Tony Abbott defended (letter)by Andrea HoyNews Weekly
, February 6, 2010
Colin Jory's attack on Tony Abbott's support for paid maternity leave as an "about-turn" ("You and the war against women", News Weekly
, December 26, 2009) suggests a failure to appreciate his position as leader of a democratic party, and also that Jory has not absorbed the explanation for his stance, as outlined in Abbott's book Battlelines
Abbott explains that in the national interest he will make a priority of raising the birth-rate, especially among women in the paid workforce, who without some form of financial support might delay childbirth indefinitely or restrict themselves to one child.
He tells us that the generous universal baby bonus was the Coalition's alternative to making stay-at-home mums second-class citizens, but that women's groups demanded the term "paid maternity leave", so the Rudd Government made policy on the run with its taxpayer-funded scheme.
Abbott rejects the scheme as too brief at 18 weeks, when six months is the very least required for breast-feeding and bonding. He also argues that it is only because it is taxpayer-funded that it discriminates against mothers not in the paid workforce. After all, 53 per cent of employers already offer some form of paid maternity leave. Abbott suggests that it should be funded by employers - perhaps through a small payroll levy, to avoid job discrimination against women of child-bearing age.Battlelines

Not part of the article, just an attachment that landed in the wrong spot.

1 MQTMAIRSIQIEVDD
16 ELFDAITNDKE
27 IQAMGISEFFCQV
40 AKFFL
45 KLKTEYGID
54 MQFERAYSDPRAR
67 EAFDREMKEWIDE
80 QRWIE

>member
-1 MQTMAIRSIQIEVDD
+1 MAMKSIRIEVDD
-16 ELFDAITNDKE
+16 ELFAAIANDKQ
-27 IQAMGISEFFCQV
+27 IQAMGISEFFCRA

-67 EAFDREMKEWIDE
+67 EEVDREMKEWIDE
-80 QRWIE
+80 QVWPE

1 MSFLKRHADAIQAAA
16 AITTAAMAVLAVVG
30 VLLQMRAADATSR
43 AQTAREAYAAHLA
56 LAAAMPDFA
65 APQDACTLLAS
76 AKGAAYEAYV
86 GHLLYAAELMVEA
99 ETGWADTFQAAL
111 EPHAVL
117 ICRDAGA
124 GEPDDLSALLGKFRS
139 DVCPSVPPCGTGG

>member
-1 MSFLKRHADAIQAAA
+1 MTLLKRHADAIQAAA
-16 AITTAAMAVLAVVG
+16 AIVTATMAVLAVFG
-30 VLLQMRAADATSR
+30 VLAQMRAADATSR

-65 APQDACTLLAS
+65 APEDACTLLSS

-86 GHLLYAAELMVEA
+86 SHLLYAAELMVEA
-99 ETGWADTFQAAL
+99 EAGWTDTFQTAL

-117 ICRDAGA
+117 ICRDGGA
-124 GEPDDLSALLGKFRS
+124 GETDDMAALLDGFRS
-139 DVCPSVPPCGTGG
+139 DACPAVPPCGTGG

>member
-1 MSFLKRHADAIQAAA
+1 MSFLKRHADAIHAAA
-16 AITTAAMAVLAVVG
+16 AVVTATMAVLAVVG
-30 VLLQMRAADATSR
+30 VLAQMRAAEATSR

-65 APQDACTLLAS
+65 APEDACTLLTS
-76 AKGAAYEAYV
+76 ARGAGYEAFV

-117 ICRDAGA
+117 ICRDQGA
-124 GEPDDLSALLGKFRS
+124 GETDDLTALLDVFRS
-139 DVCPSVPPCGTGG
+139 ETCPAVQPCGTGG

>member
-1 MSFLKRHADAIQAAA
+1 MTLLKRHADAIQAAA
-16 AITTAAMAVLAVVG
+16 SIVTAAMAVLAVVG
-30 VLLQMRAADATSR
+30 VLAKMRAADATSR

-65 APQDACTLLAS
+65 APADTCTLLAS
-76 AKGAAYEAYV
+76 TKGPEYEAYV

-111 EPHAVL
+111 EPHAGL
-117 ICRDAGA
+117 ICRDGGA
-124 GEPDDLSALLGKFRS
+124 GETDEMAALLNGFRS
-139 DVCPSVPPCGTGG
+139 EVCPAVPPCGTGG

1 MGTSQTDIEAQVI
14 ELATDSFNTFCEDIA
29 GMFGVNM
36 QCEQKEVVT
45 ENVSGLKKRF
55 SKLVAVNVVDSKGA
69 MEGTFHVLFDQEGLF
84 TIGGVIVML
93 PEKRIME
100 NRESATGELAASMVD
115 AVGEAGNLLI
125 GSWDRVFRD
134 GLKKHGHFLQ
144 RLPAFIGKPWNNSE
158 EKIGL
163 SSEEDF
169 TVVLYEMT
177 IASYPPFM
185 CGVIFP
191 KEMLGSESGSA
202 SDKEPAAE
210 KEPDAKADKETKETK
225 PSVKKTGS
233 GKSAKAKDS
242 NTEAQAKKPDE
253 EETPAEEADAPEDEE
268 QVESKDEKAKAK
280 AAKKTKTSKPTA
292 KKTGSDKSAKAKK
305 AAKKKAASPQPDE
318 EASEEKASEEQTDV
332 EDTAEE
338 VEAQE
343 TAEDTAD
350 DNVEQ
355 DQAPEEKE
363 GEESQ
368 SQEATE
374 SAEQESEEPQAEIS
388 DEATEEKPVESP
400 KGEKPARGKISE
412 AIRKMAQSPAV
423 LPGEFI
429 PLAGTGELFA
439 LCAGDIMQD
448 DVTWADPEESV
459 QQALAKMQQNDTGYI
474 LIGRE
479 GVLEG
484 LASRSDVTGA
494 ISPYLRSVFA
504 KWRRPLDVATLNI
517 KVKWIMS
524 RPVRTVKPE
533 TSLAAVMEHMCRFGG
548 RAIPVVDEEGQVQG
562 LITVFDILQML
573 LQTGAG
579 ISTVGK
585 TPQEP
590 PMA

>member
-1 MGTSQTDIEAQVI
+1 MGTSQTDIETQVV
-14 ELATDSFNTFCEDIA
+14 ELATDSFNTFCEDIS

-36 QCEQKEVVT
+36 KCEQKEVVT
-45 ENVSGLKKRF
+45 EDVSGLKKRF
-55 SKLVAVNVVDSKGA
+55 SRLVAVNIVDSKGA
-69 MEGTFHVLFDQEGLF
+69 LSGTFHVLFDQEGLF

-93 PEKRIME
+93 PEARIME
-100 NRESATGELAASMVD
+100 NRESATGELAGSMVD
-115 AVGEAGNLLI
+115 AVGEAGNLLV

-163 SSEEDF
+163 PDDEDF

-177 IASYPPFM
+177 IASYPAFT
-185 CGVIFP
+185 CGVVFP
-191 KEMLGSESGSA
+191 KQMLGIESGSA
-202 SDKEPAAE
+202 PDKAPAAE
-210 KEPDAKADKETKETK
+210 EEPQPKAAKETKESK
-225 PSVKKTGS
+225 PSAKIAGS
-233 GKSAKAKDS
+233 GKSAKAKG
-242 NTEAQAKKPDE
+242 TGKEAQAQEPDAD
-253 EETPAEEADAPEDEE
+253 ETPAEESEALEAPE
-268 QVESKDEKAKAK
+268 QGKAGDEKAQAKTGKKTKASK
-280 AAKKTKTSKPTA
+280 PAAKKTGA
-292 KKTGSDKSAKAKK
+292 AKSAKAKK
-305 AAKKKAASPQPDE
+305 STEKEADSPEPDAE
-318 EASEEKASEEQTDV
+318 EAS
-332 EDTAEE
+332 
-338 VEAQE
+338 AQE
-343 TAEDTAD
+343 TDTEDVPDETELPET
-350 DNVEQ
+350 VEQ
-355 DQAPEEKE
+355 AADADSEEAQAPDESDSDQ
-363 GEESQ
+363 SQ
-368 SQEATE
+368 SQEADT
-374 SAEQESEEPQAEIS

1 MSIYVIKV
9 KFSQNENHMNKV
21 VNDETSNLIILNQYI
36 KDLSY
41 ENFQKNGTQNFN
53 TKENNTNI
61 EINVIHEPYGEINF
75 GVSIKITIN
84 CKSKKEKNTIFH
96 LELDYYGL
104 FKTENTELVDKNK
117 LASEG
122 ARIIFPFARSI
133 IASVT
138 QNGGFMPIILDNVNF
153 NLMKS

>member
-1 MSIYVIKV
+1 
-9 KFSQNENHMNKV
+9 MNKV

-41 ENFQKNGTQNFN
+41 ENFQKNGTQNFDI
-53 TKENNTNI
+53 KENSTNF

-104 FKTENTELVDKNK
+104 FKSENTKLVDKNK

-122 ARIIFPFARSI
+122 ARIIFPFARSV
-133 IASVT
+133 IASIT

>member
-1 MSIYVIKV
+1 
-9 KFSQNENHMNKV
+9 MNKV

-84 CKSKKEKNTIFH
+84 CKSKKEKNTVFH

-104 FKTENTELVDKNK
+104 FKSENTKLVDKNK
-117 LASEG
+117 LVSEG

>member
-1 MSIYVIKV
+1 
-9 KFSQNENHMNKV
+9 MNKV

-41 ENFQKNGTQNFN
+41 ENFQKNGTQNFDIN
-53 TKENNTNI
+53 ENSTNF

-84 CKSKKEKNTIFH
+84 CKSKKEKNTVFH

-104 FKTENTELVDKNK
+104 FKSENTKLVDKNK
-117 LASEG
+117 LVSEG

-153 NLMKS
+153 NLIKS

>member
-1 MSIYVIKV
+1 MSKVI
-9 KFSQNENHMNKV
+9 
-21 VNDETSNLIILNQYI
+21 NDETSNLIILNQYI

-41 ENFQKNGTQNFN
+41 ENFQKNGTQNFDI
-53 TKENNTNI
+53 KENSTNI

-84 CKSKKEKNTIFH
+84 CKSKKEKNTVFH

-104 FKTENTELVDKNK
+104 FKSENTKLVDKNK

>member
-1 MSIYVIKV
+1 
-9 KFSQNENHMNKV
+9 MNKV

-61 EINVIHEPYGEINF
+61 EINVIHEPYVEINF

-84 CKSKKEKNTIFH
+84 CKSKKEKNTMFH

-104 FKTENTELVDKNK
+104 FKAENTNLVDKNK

also advocates less churn in tax and benefits, noting that a single-income family on 150 per cent average earnings is 20 per cent worse off than in 1960, while welfare and tax thresholds create poverty traps for those on the rungs below them.
Abbott defends the concept of universal family benefits - a subject of his maiden speech in 1994 - which readers would recognise as the Homemaker's Allowance, and he attacks the Rudd Government's "double standards" in means-testing "middle class welfare" benefits like the health insurance rebate, while increasing the childcare rebate.Battlelines
outlines many suggestions on how to improve family policy, and Tony Abbott's beliefs should be judged on this, rather than a press grab from a media conference.Andrea Hoy,